If you’ve read any educational articles about teaching math, you may have come across the term *automaticity*. It may seem like a scary word, but it’s not. It simply refers to the ability to do something without thinking about it, or automatically. In math, it most often refers to the ability to use basic math facts without thinking about them. So when solving 5 + 5, you don’t have to count up the fingers on your left hand and the fingers on your right hand to make 10. You just know that 5 + 5 equals 10. Math automaticity isn’t scary at all, right?

But how do you bring your children to the point where they are demonstrating math automaticity? As with most subjects, learning math is a process. Working their way through the process guides them towards automaticity.

**Start Early to Develop Number Sense**

Most children begin developing number sense early—before kindergarten. The BJU Press K3, K4, and K5 materials use songs, number games, and other activities to help children develop an early sense of math. Having your children participate in board games and dice games while they’re still very young also helps them develop number sense. These early stages are crucial in your child’s development. Studies show that early math and number skills (even more than reading skills) predict how well a child will perform academically later on.

**Add Manipulatives**

Manipulatives play a key role in math learning by helping students to visualize throughout the process. They help solidify children’s number sense and give them tools to connect abstract math concepts to the real world and creation. That’s why all the elementary level BJU Press math courses include manipulative packets. Many of the high school level math courses even offer suggested manipulatives, like this candy sorting activity from *Algebra 2*.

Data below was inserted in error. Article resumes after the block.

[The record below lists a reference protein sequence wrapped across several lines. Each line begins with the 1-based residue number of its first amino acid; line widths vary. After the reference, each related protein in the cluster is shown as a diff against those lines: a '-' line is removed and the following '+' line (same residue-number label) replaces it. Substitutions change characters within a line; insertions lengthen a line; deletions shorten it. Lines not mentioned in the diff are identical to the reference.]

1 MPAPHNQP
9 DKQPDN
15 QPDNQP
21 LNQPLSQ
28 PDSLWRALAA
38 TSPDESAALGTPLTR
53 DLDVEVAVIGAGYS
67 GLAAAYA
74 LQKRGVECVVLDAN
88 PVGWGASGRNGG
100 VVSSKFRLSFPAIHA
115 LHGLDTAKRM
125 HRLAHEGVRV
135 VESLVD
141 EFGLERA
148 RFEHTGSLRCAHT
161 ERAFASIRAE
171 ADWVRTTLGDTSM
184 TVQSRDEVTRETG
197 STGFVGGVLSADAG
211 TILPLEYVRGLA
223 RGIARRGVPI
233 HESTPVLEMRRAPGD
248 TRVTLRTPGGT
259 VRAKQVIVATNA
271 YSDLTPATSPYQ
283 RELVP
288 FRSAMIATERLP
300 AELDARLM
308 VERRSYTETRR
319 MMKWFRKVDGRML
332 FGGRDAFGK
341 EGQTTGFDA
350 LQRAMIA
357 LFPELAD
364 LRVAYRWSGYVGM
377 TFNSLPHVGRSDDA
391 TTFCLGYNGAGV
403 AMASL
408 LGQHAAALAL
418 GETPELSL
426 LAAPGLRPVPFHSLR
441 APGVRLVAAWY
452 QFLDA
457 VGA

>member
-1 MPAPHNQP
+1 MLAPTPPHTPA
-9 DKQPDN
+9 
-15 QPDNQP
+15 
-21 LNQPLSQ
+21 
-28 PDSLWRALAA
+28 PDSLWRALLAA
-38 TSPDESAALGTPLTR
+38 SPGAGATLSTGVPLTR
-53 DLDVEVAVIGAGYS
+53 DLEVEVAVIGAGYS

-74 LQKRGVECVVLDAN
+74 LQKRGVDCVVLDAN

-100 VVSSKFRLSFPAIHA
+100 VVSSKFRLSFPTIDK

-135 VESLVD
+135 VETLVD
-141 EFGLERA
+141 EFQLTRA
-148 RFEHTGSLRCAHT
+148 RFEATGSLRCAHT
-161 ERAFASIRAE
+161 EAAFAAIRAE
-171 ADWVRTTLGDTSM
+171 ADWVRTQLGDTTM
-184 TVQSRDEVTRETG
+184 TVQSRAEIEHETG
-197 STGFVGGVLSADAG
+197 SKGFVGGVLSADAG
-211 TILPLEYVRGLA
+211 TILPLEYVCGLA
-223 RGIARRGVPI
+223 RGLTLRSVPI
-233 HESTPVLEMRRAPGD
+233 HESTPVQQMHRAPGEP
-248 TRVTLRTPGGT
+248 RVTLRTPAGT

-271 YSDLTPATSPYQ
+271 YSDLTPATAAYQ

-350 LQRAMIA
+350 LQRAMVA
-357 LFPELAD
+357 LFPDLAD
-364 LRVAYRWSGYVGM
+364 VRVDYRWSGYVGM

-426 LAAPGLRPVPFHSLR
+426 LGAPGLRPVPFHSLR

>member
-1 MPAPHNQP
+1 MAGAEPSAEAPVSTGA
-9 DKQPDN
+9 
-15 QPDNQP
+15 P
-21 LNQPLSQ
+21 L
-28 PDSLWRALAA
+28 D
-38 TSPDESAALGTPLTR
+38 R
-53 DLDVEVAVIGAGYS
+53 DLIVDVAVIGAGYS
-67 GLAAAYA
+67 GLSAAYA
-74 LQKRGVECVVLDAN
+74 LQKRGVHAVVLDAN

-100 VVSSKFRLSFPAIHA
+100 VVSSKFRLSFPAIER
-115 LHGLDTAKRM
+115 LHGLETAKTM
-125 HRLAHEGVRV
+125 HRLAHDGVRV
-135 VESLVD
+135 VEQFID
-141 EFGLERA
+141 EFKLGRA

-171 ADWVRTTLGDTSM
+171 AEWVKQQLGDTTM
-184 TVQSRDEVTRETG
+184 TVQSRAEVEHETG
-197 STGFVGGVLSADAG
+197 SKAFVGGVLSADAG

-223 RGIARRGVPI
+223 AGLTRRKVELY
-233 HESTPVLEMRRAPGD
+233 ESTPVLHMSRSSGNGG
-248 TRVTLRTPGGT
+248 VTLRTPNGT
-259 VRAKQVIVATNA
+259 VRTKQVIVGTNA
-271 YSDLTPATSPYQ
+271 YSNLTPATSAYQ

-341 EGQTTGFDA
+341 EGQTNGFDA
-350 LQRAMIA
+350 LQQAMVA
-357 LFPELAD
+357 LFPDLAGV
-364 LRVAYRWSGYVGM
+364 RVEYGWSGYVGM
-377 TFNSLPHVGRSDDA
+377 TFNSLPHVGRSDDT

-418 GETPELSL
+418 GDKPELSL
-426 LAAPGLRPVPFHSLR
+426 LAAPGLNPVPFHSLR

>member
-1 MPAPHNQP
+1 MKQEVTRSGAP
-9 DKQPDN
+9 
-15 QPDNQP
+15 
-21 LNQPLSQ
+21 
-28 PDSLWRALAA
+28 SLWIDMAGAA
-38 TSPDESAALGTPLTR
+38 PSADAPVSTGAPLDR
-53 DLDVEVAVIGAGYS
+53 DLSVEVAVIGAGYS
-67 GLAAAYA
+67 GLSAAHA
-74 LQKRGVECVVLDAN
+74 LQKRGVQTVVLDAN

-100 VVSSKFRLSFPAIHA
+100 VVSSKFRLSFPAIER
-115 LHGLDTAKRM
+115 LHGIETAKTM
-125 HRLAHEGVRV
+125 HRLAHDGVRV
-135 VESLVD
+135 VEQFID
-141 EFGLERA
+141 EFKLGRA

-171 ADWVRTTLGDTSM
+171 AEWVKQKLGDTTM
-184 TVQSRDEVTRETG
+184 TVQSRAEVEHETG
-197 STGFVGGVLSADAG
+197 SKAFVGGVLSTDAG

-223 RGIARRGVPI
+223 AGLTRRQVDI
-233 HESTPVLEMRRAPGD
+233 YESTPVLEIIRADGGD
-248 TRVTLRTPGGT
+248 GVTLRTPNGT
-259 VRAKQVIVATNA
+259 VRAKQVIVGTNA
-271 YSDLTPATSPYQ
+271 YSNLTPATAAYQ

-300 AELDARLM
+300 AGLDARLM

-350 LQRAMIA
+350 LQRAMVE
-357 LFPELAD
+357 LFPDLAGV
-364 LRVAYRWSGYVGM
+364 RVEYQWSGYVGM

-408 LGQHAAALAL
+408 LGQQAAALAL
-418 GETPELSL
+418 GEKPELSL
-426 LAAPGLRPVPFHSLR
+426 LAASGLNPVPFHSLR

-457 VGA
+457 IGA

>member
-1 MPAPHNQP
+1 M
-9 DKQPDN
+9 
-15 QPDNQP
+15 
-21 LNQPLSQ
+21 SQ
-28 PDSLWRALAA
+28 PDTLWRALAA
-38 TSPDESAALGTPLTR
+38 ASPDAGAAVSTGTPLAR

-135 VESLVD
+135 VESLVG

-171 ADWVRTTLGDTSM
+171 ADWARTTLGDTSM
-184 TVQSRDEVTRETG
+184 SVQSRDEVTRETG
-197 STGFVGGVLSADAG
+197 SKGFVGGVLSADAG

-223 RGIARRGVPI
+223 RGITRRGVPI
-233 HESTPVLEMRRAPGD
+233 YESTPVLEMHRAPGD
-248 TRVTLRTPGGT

**Review and Review Again**

Once your children have a strong number sense and manipulatives to work with, they will need to practice their math skills. Simply understanding a math concept and how it works doesn’t mean that they have automaticity for that math concept. They need to practice the same concepts in new situations to create familiar problem-solving paths in their minds.

For example, when I was a kid, I struggled with knowing my right from my left. But I knew that I was right handed. I also knew that the hand that makes the *L* was my left hand. Whenever I needed to figure out right and left, I thought about which side my dominant hand was and which side made the *L*. I did that so often as a child that the thought process made mental ruts. I don’t go through that whole process now because I don’t have to. That kind of repetition is what makes the review books in elementary math so important. They provide additional practice opportunities of the day’s lesson as well as a spiral review of previous lessons. Each time your children encounter a familiar problem, they’re digging those mental ruts deeper and coming to solutions faster.

Unless you’re a math person, you may be wondering why it’s important for your children to be so proficient in math that they can do it all in their heads. In fact, many parents often think of math as less important than reading. But by going through this process of developing math automaticity in your children, you’re also enabling them to go further and do more with math. And the further they go in math, the more developed their logic and critical thinking skills become. In the end, you may not be teaching the next Einstein, but you definitely want to train up children who think logically and critically when faced with difficult decisions and complicated variables.

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